Sloth lost some ground last year, no matter how little it did.

This is a matter of importance for the Couch Potato Portfolios because they require perfection in slothful habits. Management effort should not exceed the ability to fog a mirror. If you are called upon to divide by the number 2, an electronic calculator will be provided.

Nothing else is asked. Nothing else is allowed.

You divide your money in half and put one pile in the Vanguard Index 500 fund and the remainder in the Vanguard Total Bond Index fund. You exercise sublime trust that cheap and simple are as good as old age and treachery when it comes to beating youth and purported skill.

The 50/50 Couch Potato returned 1.17 percent last year, slightly better than the minus 0.23 percent of the average domestic equity fund. The more adventurous 75/25 Couch Potato (75 percent Vanguard Index 500, 25 percent Vanguard Total Bond Index) trailed the average domestic equity fund with a disappointing minus 3.95 percent return.

An indifferent year, at best.

Fortunately, a single year means nothing to a true Couch Potato. Preferring to remain virtually comatose through entire election cycles, the Couch Potato knows his performance will improve by sheer tenacity of torpor.

And that's exactly what the long-term results show.

Over the last three years, both the 50/50 and 75/25 Couch Potato portfolios trailed the average domestic equity fund by a smidgen. But over the last five years (one full election cycle) both the 50/50 and 75/25 Couch Potato portfolios did better than the average domestic equity fund.

Investing for ten years, the 50/50 Couch Potato trailed the average domestic equity fund slightly (14.14 percent to 15.62 percent) while the 75/25 Couch Potato had a small advantage (15.80 percent to 15.62 percent). (The figures and standings are shown in the table below.)

The Couch Potato Portfolio Do Well, Once More

Period 50/50 CP 75/25 CP Avg. Dom. Equity Fund 50/50 Rank among equity funds 75/25 Rank among equity funds
1 year 1.17% -3.95% -0.23% 2,413 of 5,662 3,210 of 5,662
3 years 9.99 11.26 11.43 2,183 of 4,166 1,875 of 4,166
5 years 15.39 16.94 14.79 1,100 of 2,544 837 of 2,544
10 years 14.14 15.80 15.62 535 of 824 397 of 824

Source: Morningstar Principia, December 31, 2000 data

All this might deserve the faintest of praise if you ignored the massive differences in risk. According to the Morningstar database, the average domestic equity fund was a glutton for risk, whomping up a standard deviation of 24.90 percent over the last three years. In other words, the ups and downs of the fund were more than twice as great as its actual return. The same measure for the 50/50 portfolio was only 10.38 percent while the 75/25 portfolio had a standard deviation of 15.12.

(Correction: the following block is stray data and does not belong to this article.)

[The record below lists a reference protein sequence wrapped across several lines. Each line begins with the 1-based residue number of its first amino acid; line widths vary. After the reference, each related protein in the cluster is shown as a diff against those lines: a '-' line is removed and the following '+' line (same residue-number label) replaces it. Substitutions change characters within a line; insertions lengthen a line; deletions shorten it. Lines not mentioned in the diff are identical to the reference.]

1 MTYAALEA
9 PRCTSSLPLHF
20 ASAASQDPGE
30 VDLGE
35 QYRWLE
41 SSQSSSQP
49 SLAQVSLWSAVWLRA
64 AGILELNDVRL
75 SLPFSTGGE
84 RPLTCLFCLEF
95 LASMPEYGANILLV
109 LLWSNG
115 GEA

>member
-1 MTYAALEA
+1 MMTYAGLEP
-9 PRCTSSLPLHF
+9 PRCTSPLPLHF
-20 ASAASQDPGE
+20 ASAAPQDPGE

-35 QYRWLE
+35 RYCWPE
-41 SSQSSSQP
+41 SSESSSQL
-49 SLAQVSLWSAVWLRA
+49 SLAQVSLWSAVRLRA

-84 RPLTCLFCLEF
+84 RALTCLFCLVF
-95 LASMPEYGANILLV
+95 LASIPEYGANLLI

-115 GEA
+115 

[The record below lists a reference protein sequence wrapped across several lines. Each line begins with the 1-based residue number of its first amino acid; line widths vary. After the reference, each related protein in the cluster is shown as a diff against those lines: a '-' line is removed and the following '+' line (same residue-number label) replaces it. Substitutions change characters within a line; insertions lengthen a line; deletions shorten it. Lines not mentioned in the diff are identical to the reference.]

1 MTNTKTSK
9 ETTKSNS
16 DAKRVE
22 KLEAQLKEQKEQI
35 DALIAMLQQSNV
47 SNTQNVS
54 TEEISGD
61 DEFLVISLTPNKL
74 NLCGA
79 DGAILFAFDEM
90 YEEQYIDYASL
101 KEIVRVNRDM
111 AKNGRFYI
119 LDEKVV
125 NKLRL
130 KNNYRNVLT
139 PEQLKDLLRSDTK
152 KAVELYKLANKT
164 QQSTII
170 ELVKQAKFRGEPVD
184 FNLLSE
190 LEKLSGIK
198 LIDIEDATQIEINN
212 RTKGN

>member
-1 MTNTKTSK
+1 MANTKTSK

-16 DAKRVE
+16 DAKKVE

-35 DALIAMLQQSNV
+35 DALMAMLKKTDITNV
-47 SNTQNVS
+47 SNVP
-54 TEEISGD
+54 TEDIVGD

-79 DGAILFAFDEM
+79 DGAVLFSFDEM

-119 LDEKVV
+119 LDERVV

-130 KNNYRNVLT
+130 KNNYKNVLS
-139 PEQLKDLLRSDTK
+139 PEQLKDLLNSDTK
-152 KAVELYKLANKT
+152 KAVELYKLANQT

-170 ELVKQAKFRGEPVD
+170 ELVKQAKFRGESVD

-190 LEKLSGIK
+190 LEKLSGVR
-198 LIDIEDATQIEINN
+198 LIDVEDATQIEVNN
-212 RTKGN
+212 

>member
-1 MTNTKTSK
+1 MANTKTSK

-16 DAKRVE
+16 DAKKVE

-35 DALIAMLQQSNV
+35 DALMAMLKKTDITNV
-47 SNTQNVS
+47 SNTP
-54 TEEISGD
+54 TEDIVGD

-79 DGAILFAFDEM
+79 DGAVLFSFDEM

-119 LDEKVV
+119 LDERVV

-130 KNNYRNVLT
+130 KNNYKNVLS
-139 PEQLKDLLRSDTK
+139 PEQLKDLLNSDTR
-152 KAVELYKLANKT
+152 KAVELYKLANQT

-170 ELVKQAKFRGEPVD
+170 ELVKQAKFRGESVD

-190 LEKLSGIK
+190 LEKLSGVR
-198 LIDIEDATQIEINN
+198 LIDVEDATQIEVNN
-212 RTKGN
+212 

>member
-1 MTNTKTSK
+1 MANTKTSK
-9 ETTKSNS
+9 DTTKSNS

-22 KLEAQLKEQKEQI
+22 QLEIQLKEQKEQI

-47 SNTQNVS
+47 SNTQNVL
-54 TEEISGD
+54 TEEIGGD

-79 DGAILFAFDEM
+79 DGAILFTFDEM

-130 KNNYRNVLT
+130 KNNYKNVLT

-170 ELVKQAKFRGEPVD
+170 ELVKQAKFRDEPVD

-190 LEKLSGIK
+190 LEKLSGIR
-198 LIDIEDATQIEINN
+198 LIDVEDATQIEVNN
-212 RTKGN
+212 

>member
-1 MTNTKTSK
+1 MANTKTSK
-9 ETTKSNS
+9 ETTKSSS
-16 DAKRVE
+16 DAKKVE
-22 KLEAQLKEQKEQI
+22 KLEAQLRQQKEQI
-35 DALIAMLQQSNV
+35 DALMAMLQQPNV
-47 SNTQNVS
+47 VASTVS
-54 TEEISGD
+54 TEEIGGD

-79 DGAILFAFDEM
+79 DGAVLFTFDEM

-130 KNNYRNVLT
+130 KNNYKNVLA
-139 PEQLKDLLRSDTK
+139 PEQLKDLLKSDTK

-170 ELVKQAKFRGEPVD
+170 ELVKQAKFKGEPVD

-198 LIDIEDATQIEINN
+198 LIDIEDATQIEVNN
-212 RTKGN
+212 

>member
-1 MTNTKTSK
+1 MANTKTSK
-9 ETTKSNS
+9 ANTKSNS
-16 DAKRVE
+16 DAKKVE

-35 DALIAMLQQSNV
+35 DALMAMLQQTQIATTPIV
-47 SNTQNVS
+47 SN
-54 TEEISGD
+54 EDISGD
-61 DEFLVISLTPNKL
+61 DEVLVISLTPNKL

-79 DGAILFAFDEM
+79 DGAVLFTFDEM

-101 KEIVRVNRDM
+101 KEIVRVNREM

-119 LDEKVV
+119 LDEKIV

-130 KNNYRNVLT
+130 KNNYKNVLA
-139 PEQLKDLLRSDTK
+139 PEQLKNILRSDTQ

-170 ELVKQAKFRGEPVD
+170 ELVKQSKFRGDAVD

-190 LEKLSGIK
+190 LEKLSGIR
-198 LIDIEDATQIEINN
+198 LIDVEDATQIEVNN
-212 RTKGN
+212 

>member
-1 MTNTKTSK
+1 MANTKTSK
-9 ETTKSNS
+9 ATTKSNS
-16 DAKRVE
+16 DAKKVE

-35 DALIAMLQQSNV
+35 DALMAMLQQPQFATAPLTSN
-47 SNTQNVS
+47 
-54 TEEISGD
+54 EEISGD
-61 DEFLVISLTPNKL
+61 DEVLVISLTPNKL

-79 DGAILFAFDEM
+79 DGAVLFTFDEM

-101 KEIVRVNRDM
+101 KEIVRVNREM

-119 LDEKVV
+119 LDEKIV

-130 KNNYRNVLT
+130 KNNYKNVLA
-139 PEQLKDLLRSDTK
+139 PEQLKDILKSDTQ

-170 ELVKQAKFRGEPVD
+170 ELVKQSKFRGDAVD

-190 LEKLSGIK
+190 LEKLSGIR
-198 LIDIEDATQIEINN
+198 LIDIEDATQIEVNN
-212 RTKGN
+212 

In other words, the Couch Potato Portfolios provided competitive returns in all time periods with a fraction of the risk taken by the typical managed fund. In effect, the cheap and simple solution was competing with one arm tied behind its back.

So lets examine how the Couch Potato Portfolio performed when measured against managed portfolios with about the same amount of risk. To do this, I found the average managed bond fund return and averaged it, 50/50, with the average managed domestic equity fund. Then I compared it to the 50/50 Couch Potato for the last year, three years, five years, and ten years.

The result?

While the managed portfolio beat the 50/50 index portfolio last year, 2.70 percent to 1.17 percent, the managed portfolio lost over all the longer periods. The managed portfolio earned at a 7.61 percent annual rate over the last three years compared to 9.99 percent for the Couch Potato; over the last five years the managed option lost 9.97 percent to 15.39 percent for the Couch Potato; and over the last ten years the managed option lost 11.54 percent to 14.14 percent. (It should be noted that these figures are not adjusted for commissions or taxes, both of which would make the managed funds look worse.

Long term, the annual difference means a lot to the size of your portfolio. Invest $10,000 at 14.14 percent and you'll have $37,530 at the end of 10 years; earn 11.54 percent and you'll have only $29,806.

Bottom line: simple and cheap continues to be a proven, winning formula. It's the managed world that needs to prove its worth.

(Readers who would like to learn more about the history, development, and earlier performance of the Couch Potato Portfolio--- including the use of broader index funds than the Vanguard Index 500 fund--- click here )